Burning the Midnight Oil: Illuminating Words for the Long Night’s Journey Into Day
Written by Phil Cousineau and Reviewed by B. Lynn Goodwin

Good Luck, Mrs. Brown
Written by Rita Keeley Brown and Reviewed by Carol Smallwood
Whether you write at midnight or dawn, you need to stoke the fires of your imagination from time to time. Everyone does. Phil Cousineau’s Burning the Midnight Oil: Illuminating Words for the Long Night’s Journey Into Day is filled with pieces of poetry and prose that will light your way.

He’s divided his collection into five sections: The Twilight Zone, Nighthawks, A Hard Day’s Night, The Dream Factory, and Morning Has Broken. Each section explores the title concept in evocative prose and stimulating poetry. His authors span the centuries, from Ovid and Rumi’s day to Sharon Olds and Mary Oliver.

In the poem from which the title was taken “Burning the Midnight Oil,” American poet Jeff Poniewaz says, “When night falls, just go to sleep. / And if you awake in the night with an idea / for a poem you just must jot it down, / light a candle or turn on your trusty / solar-powered mini-flashlight.” Poems are flashes of inspiration, as eternal as a candle and as contemporary as that flashlight.

His collection takes us from twilight, through darkness, into fantasies, problems, and dreams, and brings us out at dawn with hope. American writer, theologian, and Civil Rights Leader Howard Thurman says, “Is there any wonder that deeper than idea and concept is the insistent conviction that the night can never stay, that winter is ever moving into spring?”

Read the pieces one at a time, hunt and peck for what will fill your soul, or read the book straight through. There’s truly something for everyone in this sensitive, thought-provoking anthology.

Inspiring Writers
A memoir of twenty-one chapters mostly by the mother but also by her six children and husband: the input by the children are in italics and unedited; the husband’s account of his auditory hallucinations of voices. Mental illness is a topic that too often it is one that is hidden in families and yet affects so many directly or indirectly.

The couple met in the 1950’s in California where Rita was a student at UCLA; Greg was very intelligent, handsome, from various foster homes until coming to live with his father and new stepmother. Rita was from a stable Catholic home.

The couple had several good years of marriage before Greg’s mental illness began to show itself in an era that “…good wives did not dispute their husbands.”  Without a dishwasher the children helped so Rita shares: “I learned a lot about what was going on in their lives during those kitchen sessions.”

Greg was diagnosed with manic depression and began the first of his hospital stays. He was next diagnosed as a paranoid schizophrenic and Rita is unable to get any information about Greg’s mother. When Greg went off lithium, his episodes that followed were worse.

Rita includes diary entries she wrote while working two jobs and several dreams she interprets to help her cope with her feelings. A daughter writes about what she remembers in junior high about her father: “I was very close to him and could feel his stare boring through me. I don’t recall anything after that.” Greg’s abuse to his son results in legal action and he is diagnosed with bi-polar affective disorder.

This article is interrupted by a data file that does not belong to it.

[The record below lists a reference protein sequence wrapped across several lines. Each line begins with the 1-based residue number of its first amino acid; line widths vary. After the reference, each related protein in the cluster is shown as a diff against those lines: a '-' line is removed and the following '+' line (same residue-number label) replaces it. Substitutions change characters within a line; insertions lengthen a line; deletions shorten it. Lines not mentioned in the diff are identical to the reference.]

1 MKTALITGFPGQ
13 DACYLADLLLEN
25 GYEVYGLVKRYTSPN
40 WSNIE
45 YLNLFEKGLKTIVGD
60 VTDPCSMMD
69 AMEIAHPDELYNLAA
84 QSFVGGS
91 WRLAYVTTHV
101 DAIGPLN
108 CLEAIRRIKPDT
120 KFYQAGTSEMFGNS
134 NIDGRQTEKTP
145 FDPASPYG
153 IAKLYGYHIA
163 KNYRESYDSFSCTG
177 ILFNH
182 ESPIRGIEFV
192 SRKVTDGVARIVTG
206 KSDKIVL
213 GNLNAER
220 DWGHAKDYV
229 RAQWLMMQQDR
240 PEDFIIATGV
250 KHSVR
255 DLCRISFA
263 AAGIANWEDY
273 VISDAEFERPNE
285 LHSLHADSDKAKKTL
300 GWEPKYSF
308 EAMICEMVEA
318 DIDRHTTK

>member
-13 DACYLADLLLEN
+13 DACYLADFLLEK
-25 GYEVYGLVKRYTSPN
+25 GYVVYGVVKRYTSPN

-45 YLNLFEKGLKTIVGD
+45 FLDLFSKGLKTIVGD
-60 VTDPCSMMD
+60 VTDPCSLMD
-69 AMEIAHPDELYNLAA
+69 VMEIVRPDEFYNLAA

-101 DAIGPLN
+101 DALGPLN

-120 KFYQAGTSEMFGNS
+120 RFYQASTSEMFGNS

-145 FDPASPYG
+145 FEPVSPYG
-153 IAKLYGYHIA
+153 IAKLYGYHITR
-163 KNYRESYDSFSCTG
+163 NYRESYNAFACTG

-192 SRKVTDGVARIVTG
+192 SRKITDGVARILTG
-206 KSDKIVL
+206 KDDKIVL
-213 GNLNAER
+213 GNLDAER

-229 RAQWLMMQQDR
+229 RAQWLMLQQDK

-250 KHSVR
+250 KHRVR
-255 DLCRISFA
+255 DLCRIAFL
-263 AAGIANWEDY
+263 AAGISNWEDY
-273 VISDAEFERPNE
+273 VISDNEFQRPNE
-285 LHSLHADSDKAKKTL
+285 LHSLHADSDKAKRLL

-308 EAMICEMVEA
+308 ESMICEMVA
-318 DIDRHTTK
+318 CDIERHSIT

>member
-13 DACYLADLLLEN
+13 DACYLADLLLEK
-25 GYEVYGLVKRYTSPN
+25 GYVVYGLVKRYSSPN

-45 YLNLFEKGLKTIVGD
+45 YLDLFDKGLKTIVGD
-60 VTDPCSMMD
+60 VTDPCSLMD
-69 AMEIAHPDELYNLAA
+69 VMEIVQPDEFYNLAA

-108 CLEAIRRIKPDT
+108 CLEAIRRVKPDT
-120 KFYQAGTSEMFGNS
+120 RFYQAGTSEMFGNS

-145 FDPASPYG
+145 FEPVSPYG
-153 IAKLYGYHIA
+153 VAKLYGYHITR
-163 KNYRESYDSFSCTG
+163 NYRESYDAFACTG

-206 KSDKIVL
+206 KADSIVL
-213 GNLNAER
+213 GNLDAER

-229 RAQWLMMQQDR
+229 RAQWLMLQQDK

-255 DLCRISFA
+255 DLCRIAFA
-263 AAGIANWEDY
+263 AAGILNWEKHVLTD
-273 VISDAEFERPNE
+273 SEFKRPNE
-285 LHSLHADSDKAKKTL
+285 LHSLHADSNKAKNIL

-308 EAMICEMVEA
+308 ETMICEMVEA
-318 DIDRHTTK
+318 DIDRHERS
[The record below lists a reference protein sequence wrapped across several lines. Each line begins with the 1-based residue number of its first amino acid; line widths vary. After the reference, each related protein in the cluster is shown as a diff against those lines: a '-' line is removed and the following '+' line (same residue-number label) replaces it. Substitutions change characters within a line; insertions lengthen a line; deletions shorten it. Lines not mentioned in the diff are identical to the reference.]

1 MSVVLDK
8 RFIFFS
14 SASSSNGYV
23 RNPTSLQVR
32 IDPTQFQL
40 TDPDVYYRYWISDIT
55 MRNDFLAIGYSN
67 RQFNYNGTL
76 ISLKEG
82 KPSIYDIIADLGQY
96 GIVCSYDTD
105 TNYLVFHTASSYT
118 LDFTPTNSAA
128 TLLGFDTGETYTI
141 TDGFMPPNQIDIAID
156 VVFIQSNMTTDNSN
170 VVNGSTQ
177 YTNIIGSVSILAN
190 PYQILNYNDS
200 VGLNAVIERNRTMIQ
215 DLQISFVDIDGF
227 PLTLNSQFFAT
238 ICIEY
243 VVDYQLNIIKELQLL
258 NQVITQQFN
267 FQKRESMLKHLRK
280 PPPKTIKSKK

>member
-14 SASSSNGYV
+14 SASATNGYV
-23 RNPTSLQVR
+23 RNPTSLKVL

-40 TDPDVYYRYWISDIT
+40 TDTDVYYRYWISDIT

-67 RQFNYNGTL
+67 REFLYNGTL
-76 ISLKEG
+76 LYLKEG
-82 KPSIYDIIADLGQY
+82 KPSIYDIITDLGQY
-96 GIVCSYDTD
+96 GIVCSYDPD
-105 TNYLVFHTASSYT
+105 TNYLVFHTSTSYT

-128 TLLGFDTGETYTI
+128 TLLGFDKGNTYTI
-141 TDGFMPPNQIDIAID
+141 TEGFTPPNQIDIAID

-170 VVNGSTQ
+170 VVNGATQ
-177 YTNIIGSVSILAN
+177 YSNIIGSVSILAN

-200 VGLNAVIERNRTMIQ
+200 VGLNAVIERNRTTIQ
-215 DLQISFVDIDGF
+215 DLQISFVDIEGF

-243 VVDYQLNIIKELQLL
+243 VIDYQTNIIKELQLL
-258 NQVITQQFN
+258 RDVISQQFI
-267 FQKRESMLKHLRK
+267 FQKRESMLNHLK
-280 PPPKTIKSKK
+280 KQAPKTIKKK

The author shares her torment of deciding what is the best thing to do in managing finances, keeping the family house, and considering an annulment. Her letters to God are very real. She learns how to be independent, decides “…couch potato-ism is not for me. I have grandchildren who have asked that I teach them to play the piano.”

The memoir will appeal to women who have faced similar problems and the difficulty of getting a correct diagnoses and treatment of mental illness.
It also takes a look at a marriage that took place before the women’s liberation movement and Vatican II. Well worth the reading and a memoir you will find hard to put down after the first page.

Carol Smallwood’s most recent books include Divining the Prime Meridian (WordTech Communications, 2015); and Writing After Retirement (Rowman & Littlefield, 2014). Reviewer Ann McCauley and editor B. Lynn Goodwin both have pieces in Writing After Retirement.
Sing in the Morning, Cry at Night
Written by Barbara J. Taylor and Reviewed by Ann McCauley
A Haunting Story
Sing in the Morning, Cry at Night, Barbara Taylor’s debut novel, is one of the most compelling books I’ve ever read. It’s set in Scranton, PA’s coal mining community in 1913. As a coal miner’s granddaughter, this story resonated with me. I gained insight into what my grandfather’s life must have been like. He died of lung cancer, the scourge of the mines, at age 52.

Like other coal mining towns, the coal industry took over Scranton’s culture back in the early 1900’s: Mining families lived in drafty company houses and shopped in company stores. There was a constant threat of mining accidents …when the whistle blew, everyone ran to the mines to see who was lost in a cave-in. And if a father was killed in a mining accident, the oldest son, even if only eight years old, had to work in the mines as a breaker boy or the family would be homeless.

This is the backdrop of the Morgan family story. Mr. Morgan is a coal miner with ambitions of moving up to supervisory position at the mines, studying mining correspondence courses. Then an accident left nine year old Daisy Morgan severely burned, the novel tells the story of how her family copes with grief after her death.

An unforgettable story of loss unfolds as the inconsolable mother is seduced by grief into a crippling depression…almost to the point of no return. The father’s descent into alcoholism was portrayed with compassion. Eight year old Violet’s grief and guilt thread through the novel: it was she who threw the celebratory sparkler in the air that landed on her sister’s dress and caught fire. Neighbors and school mates whisper, “Murderer, killer.”